Miracle at St. Anna
What parents need to know
Parents Need to Know
Parents need to know that, from start to finish, this is a violent war movie and not meant for kids. Though the filmmakers try to humanize the characters (including portraying a sympathetic Nazi), acts of cruelty, barbaric murder, wounding, and killing are graphically depicted throughout the film. Images include gunshots to the head, severed limbs, the massacre of innocent victims (including many children and babies), and blood gushing from heads and bodies and pooling around lifeless soldiers in the water. A young child is in danger throughout the film. Vicious racism is a continuing theme, and language is frequently crass and explicit (including many uses of both "f--k" and the "N" word). Two scenes show a bare-breasted woman; another includes passionate sexual foreplay.
What's the story?
After a major battle in the hills of Italy in the waning days of World War II, four surviving African-American soldiers from the segregated 92nd Infantry Division are caught behind enemy lines. Desperately trying to get back to their company, the men encounter a terrified child and lead him to the safety of a small Tuscan village. Meanwhile, Nazi troops in the vicinity are searching for the local Italian partisan (resistance) leader known as "The Great Butterfly." Ultimately, the four Americans, who are the last hope of the villagers and the advancing American forces, come face-to-face with the enemy -- and with the traitor who has betrayed the partisans.
Is it any good?
The story and the performances are heartfelt and powerful in this brutal war film. Talented, versatile director Spike Lee, working from a script by James McBride (who wrote the novel the movie is based on), attempts the almost impossible. MIRACLE AT ST. ANNA is part devastating World War II movie, part political film exposing the notorious racism of much of white America during that time, and part fairy tale in which a child becomes one with his rescuers as his spirit transcends the evil around him.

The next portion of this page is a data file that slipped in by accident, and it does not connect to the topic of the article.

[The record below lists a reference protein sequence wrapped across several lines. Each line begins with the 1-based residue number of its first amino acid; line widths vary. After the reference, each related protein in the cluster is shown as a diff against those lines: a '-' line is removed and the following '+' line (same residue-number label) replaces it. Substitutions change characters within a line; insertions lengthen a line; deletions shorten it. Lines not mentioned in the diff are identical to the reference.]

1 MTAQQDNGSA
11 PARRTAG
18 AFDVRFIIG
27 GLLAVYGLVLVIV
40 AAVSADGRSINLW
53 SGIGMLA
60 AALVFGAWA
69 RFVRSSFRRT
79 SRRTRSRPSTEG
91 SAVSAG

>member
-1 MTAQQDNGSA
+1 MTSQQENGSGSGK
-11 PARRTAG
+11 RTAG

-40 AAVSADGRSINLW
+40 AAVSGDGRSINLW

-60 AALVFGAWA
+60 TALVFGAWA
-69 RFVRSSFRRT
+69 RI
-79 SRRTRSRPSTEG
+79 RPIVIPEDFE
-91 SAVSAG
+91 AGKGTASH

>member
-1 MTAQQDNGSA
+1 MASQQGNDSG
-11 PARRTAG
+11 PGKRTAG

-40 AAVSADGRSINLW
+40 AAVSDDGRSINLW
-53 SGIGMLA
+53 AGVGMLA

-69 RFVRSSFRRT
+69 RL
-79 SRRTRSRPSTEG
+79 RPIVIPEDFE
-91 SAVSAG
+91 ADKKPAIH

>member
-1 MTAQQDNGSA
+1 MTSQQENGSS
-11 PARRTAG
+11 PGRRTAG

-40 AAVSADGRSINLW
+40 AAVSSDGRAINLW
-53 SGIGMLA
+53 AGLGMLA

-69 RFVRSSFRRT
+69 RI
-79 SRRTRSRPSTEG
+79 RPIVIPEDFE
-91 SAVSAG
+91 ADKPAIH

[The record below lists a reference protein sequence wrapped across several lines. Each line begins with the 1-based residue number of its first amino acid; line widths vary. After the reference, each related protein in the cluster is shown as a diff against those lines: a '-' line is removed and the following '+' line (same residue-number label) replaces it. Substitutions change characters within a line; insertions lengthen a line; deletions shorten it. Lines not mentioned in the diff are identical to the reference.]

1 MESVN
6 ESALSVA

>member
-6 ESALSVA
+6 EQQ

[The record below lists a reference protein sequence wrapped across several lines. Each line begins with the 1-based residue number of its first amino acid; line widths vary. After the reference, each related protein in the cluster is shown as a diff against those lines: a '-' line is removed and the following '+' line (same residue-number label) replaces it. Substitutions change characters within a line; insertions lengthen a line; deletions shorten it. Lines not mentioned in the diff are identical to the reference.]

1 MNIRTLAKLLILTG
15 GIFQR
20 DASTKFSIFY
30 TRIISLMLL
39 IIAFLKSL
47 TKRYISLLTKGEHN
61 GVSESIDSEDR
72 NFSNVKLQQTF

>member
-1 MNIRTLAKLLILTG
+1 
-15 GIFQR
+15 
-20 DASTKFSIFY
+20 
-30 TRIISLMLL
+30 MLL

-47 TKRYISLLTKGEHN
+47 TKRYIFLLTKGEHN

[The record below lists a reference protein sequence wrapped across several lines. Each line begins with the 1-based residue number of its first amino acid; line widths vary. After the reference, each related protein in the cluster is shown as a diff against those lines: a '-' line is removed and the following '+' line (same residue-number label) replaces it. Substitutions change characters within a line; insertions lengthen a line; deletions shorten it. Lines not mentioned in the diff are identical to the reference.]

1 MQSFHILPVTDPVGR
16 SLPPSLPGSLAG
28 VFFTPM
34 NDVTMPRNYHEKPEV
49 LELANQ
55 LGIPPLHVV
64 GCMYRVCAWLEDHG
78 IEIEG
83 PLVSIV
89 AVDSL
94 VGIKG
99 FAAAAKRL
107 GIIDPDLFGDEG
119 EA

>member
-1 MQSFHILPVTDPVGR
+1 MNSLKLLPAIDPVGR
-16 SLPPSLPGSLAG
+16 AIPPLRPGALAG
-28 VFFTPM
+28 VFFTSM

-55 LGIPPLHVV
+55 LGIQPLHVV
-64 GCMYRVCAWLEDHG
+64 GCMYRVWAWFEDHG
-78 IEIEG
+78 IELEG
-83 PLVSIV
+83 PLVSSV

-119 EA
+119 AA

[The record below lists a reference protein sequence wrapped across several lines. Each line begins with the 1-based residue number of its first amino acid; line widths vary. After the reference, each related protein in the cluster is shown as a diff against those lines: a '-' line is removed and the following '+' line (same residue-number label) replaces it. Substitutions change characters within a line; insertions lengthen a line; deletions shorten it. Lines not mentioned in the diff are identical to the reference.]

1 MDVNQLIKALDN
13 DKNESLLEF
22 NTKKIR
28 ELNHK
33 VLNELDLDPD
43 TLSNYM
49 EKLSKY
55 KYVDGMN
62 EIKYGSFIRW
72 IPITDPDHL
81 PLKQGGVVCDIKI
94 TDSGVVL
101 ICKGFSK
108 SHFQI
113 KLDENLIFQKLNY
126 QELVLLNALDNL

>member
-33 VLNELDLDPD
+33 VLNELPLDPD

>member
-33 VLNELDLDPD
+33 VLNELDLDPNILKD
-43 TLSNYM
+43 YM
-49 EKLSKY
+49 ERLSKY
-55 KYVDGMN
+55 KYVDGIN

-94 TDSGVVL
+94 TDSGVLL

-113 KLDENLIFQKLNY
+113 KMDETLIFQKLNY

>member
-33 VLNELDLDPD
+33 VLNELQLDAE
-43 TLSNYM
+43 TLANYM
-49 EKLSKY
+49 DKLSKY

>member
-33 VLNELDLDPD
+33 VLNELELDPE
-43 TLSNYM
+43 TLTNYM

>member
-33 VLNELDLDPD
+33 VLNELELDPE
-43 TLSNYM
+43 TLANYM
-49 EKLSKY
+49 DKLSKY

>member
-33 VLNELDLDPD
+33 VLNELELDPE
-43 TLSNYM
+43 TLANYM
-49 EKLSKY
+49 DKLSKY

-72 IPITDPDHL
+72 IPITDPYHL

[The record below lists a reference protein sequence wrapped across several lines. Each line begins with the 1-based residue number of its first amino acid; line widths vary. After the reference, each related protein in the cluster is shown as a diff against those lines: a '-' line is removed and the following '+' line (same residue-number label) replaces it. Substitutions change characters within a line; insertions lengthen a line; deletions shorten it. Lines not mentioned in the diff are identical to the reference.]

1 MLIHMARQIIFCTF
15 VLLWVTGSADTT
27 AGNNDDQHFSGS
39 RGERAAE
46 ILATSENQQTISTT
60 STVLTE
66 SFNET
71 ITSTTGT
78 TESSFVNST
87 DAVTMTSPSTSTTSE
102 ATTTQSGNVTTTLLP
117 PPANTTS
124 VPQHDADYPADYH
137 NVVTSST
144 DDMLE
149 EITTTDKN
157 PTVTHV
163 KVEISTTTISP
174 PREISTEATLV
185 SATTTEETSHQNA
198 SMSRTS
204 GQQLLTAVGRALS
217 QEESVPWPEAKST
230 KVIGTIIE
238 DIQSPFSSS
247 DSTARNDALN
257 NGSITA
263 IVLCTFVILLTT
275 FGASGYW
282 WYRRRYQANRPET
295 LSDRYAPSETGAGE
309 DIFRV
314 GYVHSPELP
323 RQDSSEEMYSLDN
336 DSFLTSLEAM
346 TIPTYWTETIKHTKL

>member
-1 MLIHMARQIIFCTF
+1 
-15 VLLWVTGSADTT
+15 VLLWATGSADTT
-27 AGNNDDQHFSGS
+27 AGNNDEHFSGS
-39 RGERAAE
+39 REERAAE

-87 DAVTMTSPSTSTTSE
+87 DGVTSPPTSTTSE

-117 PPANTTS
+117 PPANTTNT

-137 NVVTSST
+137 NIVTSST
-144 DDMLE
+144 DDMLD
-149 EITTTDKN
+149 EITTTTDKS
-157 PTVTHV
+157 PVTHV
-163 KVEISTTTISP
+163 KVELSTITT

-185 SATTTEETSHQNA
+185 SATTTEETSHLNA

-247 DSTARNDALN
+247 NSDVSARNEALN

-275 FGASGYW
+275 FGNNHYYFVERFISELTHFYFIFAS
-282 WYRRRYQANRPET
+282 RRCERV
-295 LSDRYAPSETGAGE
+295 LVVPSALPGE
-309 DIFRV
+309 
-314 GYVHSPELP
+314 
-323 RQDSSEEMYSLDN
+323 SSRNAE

It's an ambitious goal, and not entirely successful. The movie changes tone and direction too many times, and what suffers most is characterization: The men become archetypes instead of singular individuals. Still, the production is magnificent, and if viewers allow themselves to be transported to that monumental period in America's history, it will be an enlightening and moving experience.
Families can talk about...
Families can talk about what this movie is saying about American history. What was the country fighting for in World War II? Why were the military troops segregated during that war -- and throughout U.S. history? How has America's racial conscience changed since then? Also, what does Captain Nokes represent? Did he learn anything over the course of the film? How did you feel about him?
|Theatrical release date:||September 25, 2008|
|DVD/Streaming release date:||February 10, 2009|
|Cast:||D.B. Sweeney, John Turturro, Joseph Gordon-Levitt|
|Run time:||160 minutes|
|MPAA explanation:||strong war violence, language and some sexual content/nudity.|